The challenge with labeling emerging technologies is they can be so new to our experience, our brains haven’t yet constructed a fixed set of bundled concepts to relate to.

The word “car,” for example, brings to mind attributes like “four wheels,” “steering wheel,” and “machine used to move people around.” Over time, bundles of associations like these become rooted in the mind as permanent networks of relationships which can help us quickly process our environment. But this can also create limitations and risk overlooking disruptions due to an environment which has changed. Referring to autonomous driving technology as “driverless cars” might result in someone overlooking a “driverless car” small enough to carry packages on a sidewalk. It’s the same technology, but not one most people might refer to as a car.

This might sound like useless contemplation on the role of semantics, but the words we use have real implications on the business of emerging technologies. In 1980, AT&T hired the consultancy McKinsey to predict how many people would be using mobile phones by the year 2000. Their analysis estimated no more than 900,000 devices by the turn of the century, and because of the advice, AT&T exited the hardware business. Twenty years later, they recognized how unhelpful that advice had been as 900,000 phones were being sold every three days in North America alone.

While in no way defending their work, I hold the opinion that in some ways McKinsey wasn’t wrong. Both AT&T and McKinsey may have been misled by the bundle of concepts the word “mobile phone” would have elicited in the year 1980. At that time, devices were large, as heavy as ten pounds or more, cost thousands of dollars, and had a painfully short battery life. There certainly wasn’t a large market for those phones. A better project for AT&T and McKinsey might have been to explore what the term “mobile phone” would even refer to in 20 years. Those devices were practical, compact, and affordable.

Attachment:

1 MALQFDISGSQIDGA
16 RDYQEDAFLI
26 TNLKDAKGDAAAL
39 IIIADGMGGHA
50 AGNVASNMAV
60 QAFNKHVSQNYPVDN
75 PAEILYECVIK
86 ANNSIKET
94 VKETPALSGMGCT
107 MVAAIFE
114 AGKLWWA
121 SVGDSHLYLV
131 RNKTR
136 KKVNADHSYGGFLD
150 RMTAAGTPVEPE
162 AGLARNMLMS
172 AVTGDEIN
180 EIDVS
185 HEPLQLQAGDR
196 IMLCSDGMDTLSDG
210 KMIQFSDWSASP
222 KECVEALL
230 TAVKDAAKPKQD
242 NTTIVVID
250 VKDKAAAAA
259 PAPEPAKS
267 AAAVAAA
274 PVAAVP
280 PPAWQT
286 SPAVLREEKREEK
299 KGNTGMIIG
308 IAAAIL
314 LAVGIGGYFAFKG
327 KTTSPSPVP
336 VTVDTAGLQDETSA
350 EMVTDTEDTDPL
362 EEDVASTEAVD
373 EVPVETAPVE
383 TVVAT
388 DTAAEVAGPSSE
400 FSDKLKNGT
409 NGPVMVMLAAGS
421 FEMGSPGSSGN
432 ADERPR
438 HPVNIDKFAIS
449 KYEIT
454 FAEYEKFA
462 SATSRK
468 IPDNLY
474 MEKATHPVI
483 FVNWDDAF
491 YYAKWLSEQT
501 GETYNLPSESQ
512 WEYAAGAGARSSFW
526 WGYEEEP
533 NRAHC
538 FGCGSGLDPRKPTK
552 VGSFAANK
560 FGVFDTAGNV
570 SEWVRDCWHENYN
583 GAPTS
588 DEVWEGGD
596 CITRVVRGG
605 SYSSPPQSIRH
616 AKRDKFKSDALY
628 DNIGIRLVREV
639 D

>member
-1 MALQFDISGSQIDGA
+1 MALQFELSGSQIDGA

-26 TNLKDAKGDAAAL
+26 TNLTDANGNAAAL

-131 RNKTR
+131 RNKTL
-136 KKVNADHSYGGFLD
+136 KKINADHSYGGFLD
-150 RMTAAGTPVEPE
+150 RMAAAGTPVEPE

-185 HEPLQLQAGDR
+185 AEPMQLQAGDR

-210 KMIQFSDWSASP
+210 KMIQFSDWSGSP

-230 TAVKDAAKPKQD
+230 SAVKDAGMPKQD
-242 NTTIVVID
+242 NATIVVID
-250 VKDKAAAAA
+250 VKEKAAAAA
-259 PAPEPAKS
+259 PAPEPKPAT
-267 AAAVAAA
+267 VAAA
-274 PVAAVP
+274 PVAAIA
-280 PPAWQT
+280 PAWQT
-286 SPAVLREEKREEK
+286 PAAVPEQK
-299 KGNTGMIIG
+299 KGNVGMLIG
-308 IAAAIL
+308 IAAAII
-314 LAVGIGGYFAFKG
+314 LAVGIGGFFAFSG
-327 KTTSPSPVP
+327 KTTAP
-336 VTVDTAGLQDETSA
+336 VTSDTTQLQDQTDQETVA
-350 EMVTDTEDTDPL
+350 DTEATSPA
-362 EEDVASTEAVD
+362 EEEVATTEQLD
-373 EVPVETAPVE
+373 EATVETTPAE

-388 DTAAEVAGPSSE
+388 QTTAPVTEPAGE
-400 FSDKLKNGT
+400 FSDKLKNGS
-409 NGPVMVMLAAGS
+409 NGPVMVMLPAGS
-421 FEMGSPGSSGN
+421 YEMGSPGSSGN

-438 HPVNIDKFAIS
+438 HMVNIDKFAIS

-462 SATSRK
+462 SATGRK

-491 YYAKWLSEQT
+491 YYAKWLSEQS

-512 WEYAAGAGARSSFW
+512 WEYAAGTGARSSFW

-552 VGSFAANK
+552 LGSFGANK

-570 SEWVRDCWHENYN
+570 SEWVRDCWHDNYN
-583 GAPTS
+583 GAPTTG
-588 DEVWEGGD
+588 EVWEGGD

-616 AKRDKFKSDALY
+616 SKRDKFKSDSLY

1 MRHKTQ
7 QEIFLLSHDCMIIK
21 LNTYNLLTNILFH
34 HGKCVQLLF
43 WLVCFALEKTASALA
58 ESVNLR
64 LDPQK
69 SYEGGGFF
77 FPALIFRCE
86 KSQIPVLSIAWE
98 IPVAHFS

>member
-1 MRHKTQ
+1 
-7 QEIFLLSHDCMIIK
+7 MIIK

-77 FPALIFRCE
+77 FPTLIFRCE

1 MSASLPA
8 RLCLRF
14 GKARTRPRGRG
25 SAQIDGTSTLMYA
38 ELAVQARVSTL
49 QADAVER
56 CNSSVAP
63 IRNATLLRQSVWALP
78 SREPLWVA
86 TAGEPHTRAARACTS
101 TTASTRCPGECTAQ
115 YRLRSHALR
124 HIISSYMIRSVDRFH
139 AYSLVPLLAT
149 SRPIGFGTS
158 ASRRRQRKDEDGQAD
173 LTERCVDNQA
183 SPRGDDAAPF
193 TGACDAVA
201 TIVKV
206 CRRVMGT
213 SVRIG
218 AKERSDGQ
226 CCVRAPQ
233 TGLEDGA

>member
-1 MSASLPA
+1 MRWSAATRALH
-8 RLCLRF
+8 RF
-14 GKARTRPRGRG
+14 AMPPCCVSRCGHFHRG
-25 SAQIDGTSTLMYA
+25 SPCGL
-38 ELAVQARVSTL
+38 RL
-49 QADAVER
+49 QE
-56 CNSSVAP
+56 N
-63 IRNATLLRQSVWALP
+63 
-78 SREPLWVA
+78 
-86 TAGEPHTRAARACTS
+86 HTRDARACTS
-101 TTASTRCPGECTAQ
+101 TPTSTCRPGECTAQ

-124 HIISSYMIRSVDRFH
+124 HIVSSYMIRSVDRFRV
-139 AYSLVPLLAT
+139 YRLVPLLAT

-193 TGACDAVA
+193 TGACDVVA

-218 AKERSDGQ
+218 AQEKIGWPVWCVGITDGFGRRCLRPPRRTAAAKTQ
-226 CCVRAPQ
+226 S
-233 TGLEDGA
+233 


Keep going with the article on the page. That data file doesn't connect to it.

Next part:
A more recent example might be the term “metaverse.” A business operations person focused on digital twins has a very different bundle of associations in their mind when hearing the word metaverse than a marketing person focused on brand activations in virtual worlds like Roblox. I’ve worked with plenty of confused senior leaders who have been pitched very different kinds of projects carrying the label “metaverse,” leading to uncertainty about what the term really means.

As for our as-of-yet-unnamed 3D computing interfaces, it’s still unclear what label will conquer the minds of mainstream consumers. During an interview with Matt Miesnieks, a serial entrepreneur and VC, about his company 6D.ai—which was later sold to Niantic—I asked what we might end up calling this stuff. Six years after that discussion, I’m reminded of his response.

“Probably whatever Apple decides to call it.”

Image Credit: James Yarema / Unsplash

Aaron Frank
Aaron Frank
Aaron Frank is a researcher, writer, and consultant who has spent over a decade in Silicon Valley, where he most recently served as principal faculty at Singularity University. Over the past ten years he has built, deployed, researched, and written about technologies relating to augmented and virtual reality and virtual environments. As a writer, his articles have appeared in Vice, Wired UK, Forbes, and VentureBeat. He routinely advises companies, startups, and government organizations with clients including Ernst & Young, Sony, Honeywell, and many others. He is based in San Francisco, California.